Tuesday, 8 January 2008

"Tories target long-term jobless"

The Tories are stumbling blindly in vaguely the right direction.

As regular readers may know, I am all in favour of chucking all non-housing related benefits into a pot and dishing it out as flat-rate, non-means tested, non-contributory universal benefits. Children would get £34 a week and pensioners a flat £138 a week (or £117 plus State Second Pension). Legally resident working age adults (regardless of income or marital status) would be able to choose between a "Citizen's Income" of about £60 (but no tax-free personal allowance) or a higher tax-free personal allowance of £9,000-plus.

This would all be broadly fiscally neutral and would remove the poverty trap as recently highlighted by Migrationwatch, thus getting rid of all the discentives to work, marriage, studying or saving.

This leaves us with Housing & Council Tax Benefit, of course, which average around £90 per claimant household. This could easily be replaced by Workfare schemes, run by local councils paying £90 per week tax-free. Which puts paid to Peter Hain MP's rather pathetic objection that "...the Tory plans were hugely costly and would not work".

Orange Face goes on to say "If you divert people into mandatory community activities they don't get a job at the end of it ... the way to get people back into work was through new skills and training".

This is complete crap: for many low level jobs, about the only skills required are turning up on time and being there. Which would be new skills for a lot of people currently languishing on benefits.


Newmania said...

Where do you get these ideas from ,I am intruiged but what about a sort of negative income tax setting the bar at about £10,000 pa . That was Friedman`s idea

I doubt any of these things would work in practice, those pesky "people " would spoil your pristine plan somehow . I think you have fundementally confused rights and academic suppsings with poltical reality which is based largely on power.The narrative supporting the truce is only a part of it.

Bottom line ,you aint removing benefits like that and actually this was a bold move by our boys which deserves somewhat less cumudgeonly support

Mark Wadsworth said...

Mathematically, a Citizen's Income and no personal allowance is exactly the same as negative income tax, it's just much simpler and more straightforward.

If you want to argue for a Citizen's Income of £nil per week, then that has some intellectual merit at least. But the Tory stuff has too many rules and where there are rules there are civil servants and massive cheating and unintended consequences. For example, people would take the job offered and then make sure that they were made redundant again ASAP.

And of course it would work in practice - what about Child Benefit (a low level citizen's income) or the right to 'free at point of use' NHS or State education? If people can somehow live off £60 a week without working at all, then good luck to them. However little you can earn, you'd always be better off working and there'd be no administrative hurdles to worry about if you take a short term job.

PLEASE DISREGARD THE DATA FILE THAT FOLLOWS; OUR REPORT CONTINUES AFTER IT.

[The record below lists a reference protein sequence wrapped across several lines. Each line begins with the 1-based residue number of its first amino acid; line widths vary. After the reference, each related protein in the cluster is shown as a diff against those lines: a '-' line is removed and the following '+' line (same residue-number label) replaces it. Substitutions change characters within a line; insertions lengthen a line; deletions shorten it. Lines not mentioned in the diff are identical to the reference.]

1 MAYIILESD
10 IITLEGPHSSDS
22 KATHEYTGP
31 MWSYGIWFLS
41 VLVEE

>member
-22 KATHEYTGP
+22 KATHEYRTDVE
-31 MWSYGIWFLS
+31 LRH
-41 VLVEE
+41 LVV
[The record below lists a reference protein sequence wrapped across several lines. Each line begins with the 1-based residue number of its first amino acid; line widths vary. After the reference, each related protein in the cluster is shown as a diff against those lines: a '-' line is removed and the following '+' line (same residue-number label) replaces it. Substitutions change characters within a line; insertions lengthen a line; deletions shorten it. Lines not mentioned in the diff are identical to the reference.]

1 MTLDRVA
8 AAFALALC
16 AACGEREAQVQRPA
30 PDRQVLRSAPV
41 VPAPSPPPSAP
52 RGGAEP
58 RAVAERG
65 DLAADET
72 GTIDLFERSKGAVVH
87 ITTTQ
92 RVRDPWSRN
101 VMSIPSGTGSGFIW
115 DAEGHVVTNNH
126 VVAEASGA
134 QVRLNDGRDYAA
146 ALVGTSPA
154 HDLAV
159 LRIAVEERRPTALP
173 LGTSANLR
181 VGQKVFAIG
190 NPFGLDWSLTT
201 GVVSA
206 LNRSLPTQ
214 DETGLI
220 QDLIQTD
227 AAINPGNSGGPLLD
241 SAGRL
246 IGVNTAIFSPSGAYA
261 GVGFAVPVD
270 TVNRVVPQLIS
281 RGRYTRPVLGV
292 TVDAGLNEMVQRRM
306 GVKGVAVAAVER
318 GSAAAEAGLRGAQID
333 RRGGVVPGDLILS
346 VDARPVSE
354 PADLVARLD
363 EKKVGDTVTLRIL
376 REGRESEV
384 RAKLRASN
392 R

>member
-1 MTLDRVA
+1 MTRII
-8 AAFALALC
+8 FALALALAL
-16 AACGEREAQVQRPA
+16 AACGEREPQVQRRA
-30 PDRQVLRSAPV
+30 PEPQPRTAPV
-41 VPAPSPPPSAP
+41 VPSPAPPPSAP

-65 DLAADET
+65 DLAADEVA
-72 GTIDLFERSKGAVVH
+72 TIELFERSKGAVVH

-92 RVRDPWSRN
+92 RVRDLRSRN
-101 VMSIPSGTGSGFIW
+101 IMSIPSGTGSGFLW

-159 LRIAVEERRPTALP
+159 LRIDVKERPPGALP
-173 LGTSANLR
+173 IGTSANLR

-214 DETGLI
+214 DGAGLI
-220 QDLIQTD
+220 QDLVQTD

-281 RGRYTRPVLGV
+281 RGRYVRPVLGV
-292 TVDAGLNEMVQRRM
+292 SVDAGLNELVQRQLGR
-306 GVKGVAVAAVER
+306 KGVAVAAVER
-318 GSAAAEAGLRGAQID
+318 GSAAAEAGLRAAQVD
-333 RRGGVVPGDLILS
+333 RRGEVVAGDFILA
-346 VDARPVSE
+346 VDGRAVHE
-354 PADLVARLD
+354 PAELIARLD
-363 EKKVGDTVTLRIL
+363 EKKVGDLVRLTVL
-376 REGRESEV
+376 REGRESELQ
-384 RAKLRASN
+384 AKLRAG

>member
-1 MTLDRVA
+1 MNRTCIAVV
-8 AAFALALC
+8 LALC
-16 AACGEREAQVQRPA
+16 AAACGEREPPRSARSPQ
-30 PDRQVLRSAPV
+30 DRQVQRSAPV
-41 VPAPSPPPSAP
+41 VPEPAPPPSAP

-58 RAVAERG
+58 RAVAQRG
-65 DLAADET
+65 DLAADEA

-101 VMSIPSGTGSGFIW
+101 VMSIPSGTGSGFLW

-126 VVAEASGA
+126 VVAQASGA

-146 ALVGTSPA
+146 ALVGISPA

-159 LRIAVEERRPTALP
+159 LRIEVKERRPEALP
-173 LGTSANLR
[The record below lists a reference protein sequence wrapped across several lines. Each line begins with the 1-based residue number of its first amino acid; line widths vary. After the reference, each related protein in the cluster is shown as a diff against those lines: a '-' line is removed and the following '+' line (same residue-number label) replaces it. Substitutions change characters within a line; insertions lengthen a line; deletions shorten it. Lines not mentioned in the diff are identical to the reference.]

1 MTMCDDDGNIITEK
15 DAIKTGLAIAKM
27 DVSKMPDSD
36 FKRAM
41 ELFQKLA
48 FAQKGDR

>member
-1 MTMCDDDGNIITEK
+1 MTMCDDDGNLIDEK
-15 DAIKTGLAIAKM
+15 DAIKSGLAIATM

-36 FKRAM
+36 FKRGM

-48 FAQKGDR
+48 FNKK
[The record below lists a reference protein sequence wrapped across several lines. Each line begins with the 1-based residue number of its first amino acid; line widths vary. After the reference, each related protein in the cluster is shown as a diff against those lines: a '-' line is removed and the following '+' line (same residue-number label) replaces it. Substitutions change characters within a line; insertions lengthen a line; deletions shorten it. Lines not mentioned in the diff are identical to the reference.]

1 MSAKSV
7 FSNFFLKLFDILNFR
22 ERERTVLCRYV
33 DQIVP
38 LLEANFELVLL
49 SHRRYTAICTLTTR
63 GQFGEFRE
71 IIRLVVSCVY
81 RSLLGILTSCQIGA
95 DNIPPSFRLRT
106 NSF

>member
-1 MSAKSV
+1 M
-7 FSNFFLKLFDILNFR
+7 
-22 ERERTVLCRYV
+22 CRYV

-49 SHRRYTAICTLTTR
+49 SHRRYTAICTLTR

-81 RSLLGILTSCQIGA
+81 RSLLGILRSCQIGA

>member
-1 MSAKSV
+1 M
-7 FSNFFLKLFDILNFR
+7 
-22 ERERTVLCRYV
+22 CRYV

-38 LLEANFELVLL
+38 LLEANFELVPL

Could we agree on the flat rate higher child benefit and Citizen's Pension at least? And maybe the Workfare idea?

flashgordonnz said...

I think the idea has merit. But with administrative ease comes union opposition, me thinks...

Snafu said...

You still need to be able to read just to get a job stacking shelves!

Mark Wadsworth said...

FG, the fact that under CI/flat tax you could sack a couple of hundred thousand civil servants is icing on the cake, of course.

Also, the UK would probably have to leave the EU first (else we'd be forced to pay it to all comers), which is a reason for leaving the EU and NOT a reason for not implementing it.

S, true. So people will voluntarily attend reading classes. That's a bonus, not a drawback.

The Remittance Man said...

The problem I have with the CBI is that money still passes from the public to the state and then back again. Even if the state could administer a simple CBI scheme properly (itself a dubious assumption) this costs money.

I don't know what the fiscal inefficiency of the system would be but whether it was 10% or 100% it's still an inefficiency and thus philosophically a bad thing.

Mark Wadsworth said...

RM, if you are undamentally against any sort of redistribution, then fine (obviously, you've just lost the pensioners and families vote). I am just saying, if we are to have redistribution/welfare AT ALL, then a CBI is the least-worst option.

BTW, the running costs of universal flat-rate benefits like Child Benefit (in the UK) is tiny, it's less than half a per cent. Fraud is tiny and masked by small underclaims.

Sure, taxes have deadweight costs, but some far more than others (and Land Value Tax has practically no deadweight costs at all and also has POSITIVE effects, different topic).

Neil Harding said...

Mark: Totally with you on a CBI and LVT. I'm not against workfare in principle, just do wonder whether forcing people to work for benefits will save us any money in the long run.

People can be pretty obstropulous bastards when they want to be. As some Sun reader put it (have corrected the grammar and spelling) - "burglaries and muggings will go through the roof because of this Tory scheme". Whether we like it or not, he has a point.